Some 57 people were arrested during the simultaneous raids conducted by joint military and police forces against trade unions, civil society groups, human rights activists and women's groups last Thursday night. The police raids are ongoing. Trade unions and activist groups are looking for ways to make sure staff and members are safe. The ITUC has condemned a new wave of police repression of Philippine trade unionists.
Several groups were raided. In the evening of 31 October 2019, bus workers were holding a union meeting in Bacolod city, capital of the province of Negros Occidental, when the building was raided. Elsewhere in the city, eight people, including four children, were held at gunpoint by police. Witnesses there reported that non-uniformed men entered the property and planted firearms. All 43 adults arrested were charged with the illegal possession of firearms.
The raids were conducted by joint military and police forces also against the Kilusang Mayor Uno, National Federation of Sugar Workers and Gabriela offices in the cities of Bacolod and Escalante in Negros, central Philippines.
Further raids are ongoing, and more trade unionists could be targeted in the coming hours and days. Faced with this abuse of power, trade unions are taking precautionary measures to safeguard their members’ safety. Among these is the ACT Teachers Union, the union of this year's receiver of the Arthur Svensson award, France Castro.
Trade unions are deeply concerned that the labour department’s ineffective response against trade union killings and red-tagging has emboldened security forces to step up its brazen campaign against organized labour.
The country’s biggest trade union coalition, Nagkaisa!, is demanding a tripartite investigation over the simultaneous raids and mass arrests conducted by security forces to protect workers’ right to self organization.
“We won’t let this assault on freedom pass without demanding accountability from authorities who ordered these Gestapo-style raids. We also want to send notice to the government that labour organizations in the country are jointly opposed to this kind of highhanded approach in dealing with legitimate sectoral organizations,”said Nagkaisa! in a statement sent to media.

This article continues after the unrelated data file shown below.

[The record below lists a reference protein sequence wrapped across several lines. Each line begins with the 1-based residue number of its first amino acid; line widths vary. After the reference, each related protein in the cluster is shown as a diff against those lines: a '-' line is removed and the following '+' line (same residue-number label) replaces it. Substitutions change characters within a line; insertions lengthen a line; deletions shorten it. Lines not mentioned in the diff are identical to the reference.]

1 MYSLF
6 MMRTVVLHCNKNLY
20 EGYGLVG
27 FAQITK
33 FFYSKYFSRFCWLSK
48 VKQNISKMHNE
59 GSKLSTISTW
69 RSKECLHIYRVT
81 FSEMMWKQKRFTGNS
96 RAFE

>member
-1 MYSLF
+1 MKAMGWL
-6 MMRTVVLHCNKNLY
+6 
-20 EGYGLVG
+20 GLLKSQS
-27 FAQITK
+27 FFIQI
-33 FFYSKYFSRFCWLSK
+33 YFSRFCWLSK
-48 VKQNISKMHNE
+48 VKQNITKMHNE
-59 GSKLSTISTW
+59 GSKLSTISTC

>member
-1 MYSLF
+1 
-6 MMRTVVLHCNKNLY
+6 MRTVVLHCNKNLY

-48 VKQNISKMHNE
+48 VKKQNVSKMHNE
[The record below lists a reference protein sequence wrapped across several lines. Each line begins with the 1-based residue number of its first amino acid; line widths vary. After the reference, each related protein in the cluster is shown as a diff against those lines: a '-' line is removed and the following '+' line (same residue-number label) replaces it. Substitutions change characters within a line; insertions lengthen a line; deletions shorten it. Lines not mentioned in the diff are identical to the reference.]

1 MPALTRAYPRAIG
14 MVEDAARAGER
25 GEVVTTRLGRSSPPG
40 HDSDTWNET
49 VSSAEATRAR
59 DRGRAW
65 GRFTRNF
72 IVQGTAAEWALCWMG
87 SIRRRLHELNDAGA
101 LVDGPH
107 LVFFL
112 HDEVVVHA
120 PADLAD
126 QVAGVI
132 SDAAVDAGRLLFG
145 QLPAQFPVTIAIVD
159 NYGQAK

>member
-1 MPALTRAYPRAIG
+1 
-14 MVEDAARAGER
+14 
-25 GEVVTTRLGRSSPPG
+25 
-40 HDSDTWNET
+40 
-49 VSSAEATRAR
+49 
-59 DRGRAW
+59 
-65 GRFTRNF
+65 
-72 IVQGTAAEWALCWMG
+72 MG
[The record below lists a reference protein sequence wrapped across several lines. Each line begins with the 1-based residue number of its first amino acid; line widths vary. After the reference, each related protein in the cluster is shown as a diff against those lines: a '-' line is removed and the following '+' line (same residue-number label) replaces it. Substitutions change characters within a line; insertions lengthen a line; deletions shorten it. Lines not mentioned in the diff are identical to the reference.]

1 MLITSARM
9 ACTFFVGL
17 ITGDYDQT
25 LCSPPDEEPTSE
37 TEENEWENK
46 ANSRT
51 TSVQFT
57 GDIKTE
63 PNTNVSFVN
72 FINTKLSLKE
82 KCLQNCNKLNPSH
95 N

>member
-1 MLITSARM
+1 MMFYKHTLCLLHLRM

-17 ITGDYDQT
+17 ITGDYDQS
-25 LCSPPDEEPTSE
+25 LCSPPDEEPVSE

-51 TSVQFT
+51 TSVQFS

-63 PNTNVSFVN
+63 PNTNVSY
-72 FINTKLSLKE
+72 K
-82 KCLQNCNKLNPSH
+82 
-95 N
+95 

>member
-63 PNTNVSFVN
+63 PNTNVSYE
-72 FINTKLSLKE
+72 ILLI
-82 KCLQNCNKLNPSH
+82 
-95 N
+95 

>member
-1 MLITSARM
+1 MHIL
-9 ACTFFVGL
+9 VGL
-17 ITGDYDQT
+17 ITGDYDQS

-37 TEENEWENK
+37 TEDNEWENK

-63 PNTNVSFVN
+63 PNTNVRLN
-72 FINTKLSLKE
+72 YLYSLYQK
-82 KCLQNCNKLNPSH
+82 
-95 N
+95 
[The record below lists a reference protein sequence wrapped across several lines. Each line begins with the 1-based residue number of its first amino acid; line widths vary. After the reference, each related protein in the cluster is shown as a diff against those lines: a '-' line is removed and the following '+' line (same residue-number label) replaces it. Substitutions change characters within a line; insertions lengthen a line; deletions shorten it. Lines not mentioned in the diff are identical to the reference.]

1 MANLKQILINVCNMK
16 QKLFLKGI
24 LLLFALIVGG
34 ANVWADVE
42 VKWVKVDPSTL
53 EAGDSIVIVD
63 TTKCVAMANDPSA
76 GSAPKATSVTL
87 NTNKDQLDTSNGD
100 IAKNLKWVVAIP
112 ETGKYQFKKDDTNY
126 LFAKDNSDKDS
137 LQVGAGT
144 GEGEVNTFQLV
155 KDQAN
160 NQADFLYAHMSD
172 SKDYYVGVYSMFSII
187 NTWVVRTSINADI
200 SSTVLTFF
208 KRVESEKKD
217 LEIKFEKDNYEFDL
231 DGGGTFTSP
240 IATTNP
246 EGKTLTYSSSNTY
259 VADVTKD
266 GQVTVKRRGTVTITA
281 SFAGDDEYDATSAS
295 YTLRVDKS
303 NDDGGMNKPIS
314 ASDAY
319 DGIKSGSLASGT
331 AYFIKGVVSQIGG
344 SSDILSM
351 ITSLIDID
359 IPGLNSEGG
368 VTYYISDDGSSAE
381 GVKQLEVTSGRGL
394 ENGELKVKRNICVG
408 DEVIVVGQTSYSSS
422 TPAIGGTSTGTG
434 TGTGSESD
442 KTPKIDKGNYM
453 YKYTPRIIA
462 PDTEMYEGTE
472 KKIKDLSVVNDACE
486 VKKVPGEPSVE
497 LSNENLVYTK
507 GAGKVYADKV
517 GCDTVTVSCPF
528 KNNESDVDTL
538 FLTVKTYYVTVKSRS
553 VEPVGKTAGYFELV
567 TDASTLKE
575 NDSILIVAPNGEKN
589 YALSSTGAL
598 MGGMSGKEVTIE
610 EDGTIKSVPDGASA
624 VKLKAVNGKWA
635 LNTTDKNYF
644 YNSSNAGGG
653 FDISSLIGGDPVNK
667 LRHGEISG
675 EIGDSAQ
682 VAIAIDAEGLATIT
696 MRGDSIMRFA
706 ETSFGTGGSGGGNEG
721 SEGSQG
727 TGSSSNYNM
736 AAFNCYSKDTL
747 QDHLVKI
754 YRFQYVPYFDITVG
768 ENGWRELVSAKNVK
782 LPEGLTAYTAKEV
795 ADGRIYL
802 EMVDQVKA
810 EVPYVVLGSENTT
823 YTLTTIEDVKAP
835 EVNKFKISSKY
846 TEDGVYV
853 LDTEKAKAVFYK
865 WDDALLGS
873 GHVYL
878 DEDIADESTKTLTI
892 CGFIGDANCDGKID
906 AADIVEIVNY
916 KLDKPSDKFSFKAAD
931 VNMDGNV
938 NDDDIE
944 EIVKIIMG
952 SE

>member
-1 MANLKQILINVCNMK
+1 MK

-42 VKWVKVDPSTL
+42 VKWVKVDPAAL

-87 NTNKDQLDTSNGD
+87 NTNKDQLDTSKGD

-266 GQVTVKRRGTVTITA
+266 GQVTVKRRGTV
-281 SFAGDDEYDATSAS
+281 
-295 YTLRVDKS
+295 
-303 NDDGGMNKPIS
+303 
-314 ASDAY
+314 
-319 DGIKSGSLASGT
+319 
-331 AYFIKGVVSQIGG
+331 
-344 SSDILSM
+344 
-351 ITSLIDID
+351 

According to the International Trade Union Confederation (ITUC) the Philippines is among the 10 worst countries in the world for workers and trade unionists. The authorities does not respect the basic workers’ rights: The right to organize and collectively bargain, and the right to protection against child labour, discrimination and forced labour. In a context of extreme state violence and suppression of civil liberties, workers and trade unionists face threats and intimidation from both the regime and companies, and have to fight for their rights.
This latest crackdown occurs amid a broader climate of government repression in the Philippines. The ‘war on drugs’ has been responsible for a reported 27,000 extra-judicial killings since it was launch by President Duterte in 2016. Both the ILO and the United Nations’ Human Rights Council have resolved to send high level missions to probe the human rights situation following widespread reports of extra-judicial killings and repression of trade-unions and their members.
While the government has recently pledged to investigate the killings of 43 trade unionists in a meeting with the ITUC in August, no progress has been reported and the government is yet to accept the ILO mission to the country, while the violence against activists continues with impunity.
“The rule of law is paramount and security services must treat everyone with impartiality. What we are seeing in the Philippines is a blatant appropriation, by the ruling party, of government forces to undermine labour organising and, more generally, to attack voices of dissent in order to consolidate its political power. The international union family will not let this go. We are demanding that the government stop the killing and repression of trade unionists and receive the ILO mission to investigate the situation as a matter of urgency,” said ITUC General Secretary Sharan Burrow.
In a strong show of force, 59 global, regional, and national organizations from across Asia-Pacific, Africa, and Europe issued a joint statement demanding the immediate release of the 57.
Among those that signed the joint statement are international human rights and pro-democracy civil society groups and networks of peasant movements, agricultural workers, and women’s rights advocates from Bangladesh, Belgium, Cambodia, Cameroon, India, Indonesia, Kazakhstan, Kyrgyzstan, Malaysia, Mongolia, Myanmar, Nepal, Pakistan, the Philippines, Sri Lanka, Thailand, Vietnam and Zambia. The groups expressed concern over the worsening human rights situation in the country, particularly on Negros island where the recent mass arrests were just the latest in a string of cases of harassment and assaults and even extrajudicial killings.